Major Hastings and Hercule Poirot are not interested in the mystery of the Spanish Chest, which has been reported in the papers so often that it seems to be an entirely closed case. But, when Hastings persuades Poirot to attend a fabulous party given by Lady Chatterton, they discover someone sequestered upstairs who is desperate for their help. Will the contents of a dead man’s pockets reveal to the inscrutable eye of Hercule Poirot who the culprit is?
The world’s most beloved detective, Hercule Poirot—the legendary star of Agatha Christie’s Murder on the Orient Express and most recently The Monogram Murders and Closed Casket—returns in a stylish, diabolically clever mystery set in the London of 1930. “We Agatha Christie fans read her stories--and particularly her Poirot novels--because the mysteries are invariably equal parts charming and ingenious, dark and quirky and utterly engaging. Sophie Hannah had a massive challenge in reviving the beloved Poirot, and she met it with heart and no small amount of little grey cells. I was thrilled to see the Belgian detective in such very, very good hands. Reading The Monogram Murders was like returning to a favorite room of a long-lost home.” — Gillian Flynn, author of Gone Girl Hercule Poirot returns home after an agreeable luncheon to find an angry woman waiting to berate him outside his front door. Her name is Sylvia Rule, and she demands to know why Poirot has accused her of the murder of Barnabas Pandy, a man she has neither heard of nor ever met. She is furious to be so accused, and deeply shocked. Poirot is equally shocked, because he too has never heard of any Barnabas Pandy, and he certainly did not send the letter in question. He cannot convince Sylvia Rule of his innocence, however, and she marches away in a rage. Shaken, Poirot goes inside, only to find that he has a visitor waiting for him — a man called John McCrodden who also claims also to have received a letter from Poirot that morning, accusing him of the murder of Barnabas Pandy... Poirot wonders how many more letters of this sort have been sent in his name. Who sent them, and why? More importantly, who is Barnabas Pandy, is he dead, and, if so, was he murdered? And can Poirot find out the answers without putting more lives in danger?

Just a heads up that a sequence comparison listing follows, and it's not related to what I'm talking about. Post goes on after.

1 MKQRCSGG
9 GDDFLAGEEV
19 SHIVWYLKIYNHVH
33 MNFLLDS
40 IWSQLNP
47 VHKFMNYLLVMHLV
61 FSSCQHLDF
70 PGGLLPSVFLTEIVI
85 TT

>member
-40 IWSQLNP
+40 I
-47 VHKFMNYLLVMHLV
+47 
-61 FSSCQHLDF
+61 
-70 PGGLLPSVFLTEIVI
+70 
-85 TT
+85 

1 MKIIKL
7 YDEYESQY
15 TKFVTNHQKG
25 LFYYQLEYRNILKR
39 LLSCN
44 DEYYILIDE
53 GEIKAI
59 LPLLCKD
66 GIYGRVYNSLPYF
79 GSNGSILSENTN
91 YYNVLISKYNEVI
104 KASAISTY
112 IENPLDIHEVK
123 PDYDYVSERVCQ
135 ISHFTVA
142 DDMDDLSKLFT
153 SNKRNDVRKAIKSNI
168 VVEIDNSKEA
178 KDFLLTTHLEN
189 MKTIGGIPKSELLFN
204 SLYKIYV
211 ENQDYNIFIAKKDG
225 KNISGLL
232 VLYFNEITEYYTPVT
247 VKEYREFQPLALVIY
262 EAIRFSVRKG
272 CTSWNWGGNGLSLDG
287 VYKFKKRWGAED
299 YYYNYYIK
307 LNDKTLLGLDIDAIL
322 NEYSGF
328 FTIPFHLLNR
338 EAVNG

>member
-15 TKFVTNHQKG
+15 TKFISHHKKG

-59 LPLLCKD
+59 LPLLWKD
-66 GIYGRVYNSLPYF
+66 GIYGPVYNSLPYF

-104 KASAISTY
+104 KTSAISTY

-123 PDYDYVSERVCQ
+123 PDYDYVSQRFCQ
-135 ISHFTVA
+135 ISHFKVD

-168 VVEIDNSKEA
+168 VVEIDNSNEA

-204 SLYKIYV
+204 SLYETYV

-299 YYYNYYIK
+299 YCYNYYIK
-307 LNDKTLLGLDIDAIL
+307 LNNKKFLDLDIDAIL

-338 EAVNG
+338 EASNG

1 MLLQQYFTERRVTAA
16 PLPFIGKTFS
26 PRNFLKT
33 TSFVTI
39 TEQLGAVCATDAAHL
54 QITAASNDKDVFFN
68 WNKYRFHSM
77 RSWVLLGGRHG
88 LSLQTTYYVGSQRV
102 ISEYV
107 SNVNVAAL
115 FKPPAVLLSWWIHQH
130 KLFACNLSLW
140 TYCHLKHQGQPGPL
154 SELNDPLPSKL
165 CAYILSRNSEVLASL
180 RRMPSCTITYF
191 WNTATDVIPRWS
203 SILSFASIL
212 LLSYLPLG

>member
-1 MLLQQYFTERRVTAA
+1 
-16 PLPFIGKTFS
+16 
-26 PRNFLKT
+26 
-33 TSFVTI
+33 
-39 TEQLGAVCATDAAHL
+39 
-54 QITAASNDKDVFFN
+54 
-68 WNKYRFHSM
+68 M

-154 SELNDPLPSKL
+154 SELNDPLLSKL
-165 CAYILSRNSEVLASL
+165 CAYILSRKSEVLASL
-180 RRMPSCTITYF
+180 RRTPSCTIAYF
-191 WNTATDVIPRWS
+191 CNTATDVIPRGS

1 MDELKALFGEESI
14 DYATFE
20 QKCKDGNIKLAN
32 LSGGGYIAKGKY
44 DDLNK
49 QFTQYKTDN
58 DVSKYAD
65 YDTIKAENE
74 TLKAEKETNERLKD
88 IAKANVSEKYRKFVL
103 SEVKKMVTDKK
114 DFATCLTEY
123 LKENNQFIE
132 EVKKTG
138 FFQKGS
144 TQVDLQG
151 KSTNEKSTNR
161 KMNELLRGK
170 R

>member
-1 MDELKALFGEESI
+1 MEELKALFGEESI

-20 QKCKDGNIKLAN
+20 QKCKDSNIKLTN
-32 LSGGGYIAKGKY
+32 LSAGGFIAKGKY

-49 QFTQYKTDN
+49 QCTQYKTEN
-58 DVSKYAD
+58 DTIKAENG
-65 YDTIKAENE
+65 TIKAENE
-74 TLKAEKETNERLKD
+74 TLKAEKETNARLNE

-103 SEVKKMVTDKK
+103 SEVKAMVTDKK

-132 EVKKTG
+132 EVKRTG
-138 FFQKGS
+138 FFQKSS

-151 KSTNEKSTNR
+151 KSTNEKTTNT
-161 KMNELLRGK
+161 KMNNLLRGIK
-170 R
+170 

Previously published in the print anthology The Golden Ball and Other Stories. One frosty evening, millionaire hedonist Silas Hamer is gripped with a sudden fear of his own mortality. He encounters a man who he believes has triggered his spiritual awakening.
From the New York Times bestselling author of Moriarty and Trigger Mortis, this fiendishly brilliant, riveting thriller weaves a classic whodunit worthy of Agatha Christie into a chilling, ingeniously original modern-day mystery. When editor Susan Ryeland is given the manuscript of Alan Conway’s latest novel, she has no reason to think it will be much different from any of his others. After working with the bestselling crime writer for years, she’s intimately familiar with his detective, Atticus Pünd, who solves mysteries disturbing sleepy English villages. An homage to queens of classic British crime such as Agatha Christie and Dorothy Sayers, Alan’s traditional formula has proved hugely successful. So successful that Susan must continue to put up with his troubling behavior if she wants to keep her job. Conway’s latest tale has Atticus Pünd investigating a murder at Pye Hall, a local manor house. Yes, there are dead bodies and a host of intriguing suspects, but the more Susan reads, the more she’s convinced that there is another story hidden in the pages of the manuscript: one of real-life jealousy, greed, ruthless ambition, and murder. Masterful, clever, and relentlessly suspenseful, Magpie Murders is a deviously dark take on vintage English crime fiction in which the reader becomes the detective.